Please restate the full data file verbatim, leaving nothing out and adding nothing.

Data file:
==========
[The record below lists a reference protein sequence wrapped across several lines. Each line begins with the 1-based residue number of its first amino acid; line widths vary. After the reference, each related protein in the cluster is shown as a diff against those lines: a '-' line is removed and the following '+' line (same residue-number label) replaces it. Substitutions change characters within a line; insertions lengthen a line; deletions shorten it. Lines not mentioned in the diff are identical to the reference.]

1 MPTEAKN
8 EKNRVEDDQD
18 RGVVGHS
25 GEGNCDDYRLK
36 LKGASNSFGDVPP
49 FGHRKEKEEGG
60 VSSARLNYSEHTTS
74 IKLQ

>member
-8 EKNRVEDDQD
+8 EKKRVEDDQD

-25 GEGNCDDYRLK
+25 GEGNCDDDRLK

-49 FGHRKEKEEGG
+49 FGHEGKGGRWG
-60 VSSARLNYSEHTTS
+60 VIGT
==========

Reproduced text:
[The record below lists a reference protein sequence wrapped across several lines. Each line begins with the 1-based residue number of its first amino acid; line widths vary. After the reference, each related protein in the cluster is shown as a diff against those lines: a '-' line is removed and the following '+' line (same residue-number label) replaces it. Substitutions change characters within a line; insertions lengthen a line; deletions shorten it. Lines not mentioned in the diff are identical to the reference.]

1 MPTEAKN
8 EKNRVEDDQD
18 RGVVGHS
25 GEGNCDDYRLK
36 LKGASNSFGDVPP
49 FGHRKEKEEGG
60 VSSARLNYSEHTTS
74 IKLQ

>member
-8 EKNRVEDDQD
+8 EKKRVEDDQD

-25 GEGNCDDYRLK
+25 GEGNCDDDRLK

-49 FGHRKEKEEGG
+49 FGHEGKGGRWG
-60 VSSARLNYSEHTTS
+60 VIGT